One of the many tools to eradicating extreme poverty is investment in young girls and women around the globe. Empowering and encouraging women will not only accelerate the fight against global poverty, but also towards eliminating inequality and gender disparities that inhibit economic potential.
Famously said by Brigham Young: “When you educate a man; you educate a man. When you educate a woman; you educate a nation.”
Education leads to better economic and personal choices. The health status is vastly improved when women are educated. Mothers and children gain more than the benefit of smaller families and healthier children. Maternal and child mortality rates are lower, with less of a risk of dying in childbirth, and higher chances of having children survive past the age of 5.
Educated women are more likely to send their children to school and are also better able to protect themselves and their children against malnutrition, HIV/AIDS, trafficking and sexual exploitation. When there is a lack of education, teen pregnancy and violence against women is high, as is the case in Latin America. This constrains women’s lifestyles and limits choices inhibiting future opportunities.
The correlation of these benefits and education isn’t just a coincidence.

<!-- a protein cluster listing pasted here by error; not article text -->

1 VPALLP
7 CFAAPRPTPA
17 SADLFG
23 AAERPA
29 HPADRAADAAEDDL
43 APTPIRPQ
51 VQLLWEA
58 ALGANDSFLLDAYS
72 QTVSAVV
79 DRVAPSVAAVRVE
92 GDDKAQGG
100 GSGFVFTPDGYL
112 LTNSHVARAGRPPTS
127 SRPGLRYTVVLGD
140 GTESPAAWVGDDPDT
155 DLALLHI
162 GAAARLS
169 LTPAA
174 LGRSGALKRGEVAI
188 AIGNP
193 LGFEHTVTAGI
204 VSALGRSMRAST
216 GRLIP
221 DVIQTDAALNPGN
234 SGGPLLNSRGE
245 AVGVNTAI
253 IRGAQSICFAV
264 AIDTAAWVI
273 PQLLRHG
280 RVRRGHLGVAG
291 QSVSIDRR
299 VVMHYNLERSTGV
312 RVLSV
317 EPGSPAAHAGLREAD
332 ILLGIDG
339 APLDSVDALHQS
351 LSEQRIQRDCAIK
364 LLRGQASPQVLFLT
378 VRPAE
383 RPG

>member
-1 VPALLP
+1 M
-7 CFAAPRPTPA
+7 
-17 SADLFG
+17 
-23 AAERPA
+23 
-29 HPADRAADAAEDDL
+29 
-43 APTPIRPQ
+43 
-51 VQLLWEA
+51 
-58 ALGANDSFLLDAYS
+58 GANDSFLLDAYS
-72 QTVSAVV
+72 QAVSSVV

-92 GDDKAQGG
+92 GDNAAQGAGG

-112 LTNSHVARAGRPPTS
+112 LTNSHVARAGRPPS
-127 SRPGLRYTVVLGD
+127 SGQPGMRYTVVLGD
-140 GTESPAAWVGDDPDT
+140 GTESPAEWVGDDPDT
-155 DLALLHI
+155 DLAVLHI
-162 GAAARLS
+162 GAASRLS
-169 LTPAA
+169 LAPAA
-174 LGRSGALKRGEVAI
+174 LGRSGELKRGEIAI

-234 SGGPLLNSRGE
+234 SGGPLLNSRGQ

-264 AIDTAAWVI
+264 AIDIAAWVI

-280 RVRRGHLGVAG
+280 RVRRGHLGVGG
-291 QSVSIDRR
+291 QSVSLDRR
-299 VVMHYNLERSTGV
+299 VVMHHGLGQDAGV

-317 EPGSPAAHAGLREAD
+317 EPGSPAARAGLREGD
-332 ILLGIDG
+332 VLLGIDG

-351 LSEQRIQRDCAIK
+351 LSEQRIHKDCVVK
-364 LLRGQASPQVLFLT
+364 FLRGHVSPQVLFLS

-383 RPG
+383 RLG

When women are given the opportunity of an education they are able to play a bigger role in the economy, through better jobs and higher wages. A higher number of people in school and higher wages means a higher average GDP. Beneficial for households, communities and nations as a whole.
Women’s participation in the labor force is fundamental in reducing extreme poverty. When women are denied rights, over half of the world’s population is restricted from fully contributing to its own economic growth and well being.
Whether the denial of women’s rights stems from social, cultural, economic, or political roots, their rights are often further confined in times of conflict. Becoming the victims of political disputes, women’s education is compromised. Currently, there are 28.5 million children out of school in conflict-ridden countries, of which over half are girls.
According to UNICEF, approximately 4,000 (1 in 5) Syrian schools have been damaged, destroyed or are being used to shelter displaced families as a direct result of the ongoing conflict. Similar humanitarian crises in South Sudan and Central African Republic are also jeopardizing education opportunities, and further putting the safety of women and children at stake.
These investments in women’s education are about improving security, women’s voice and quality of life. Reducing these gender disparities are key to gaining a fully functioning global society where participation by all genders, ethnicities and classes is encouraged.
– Maris Brummel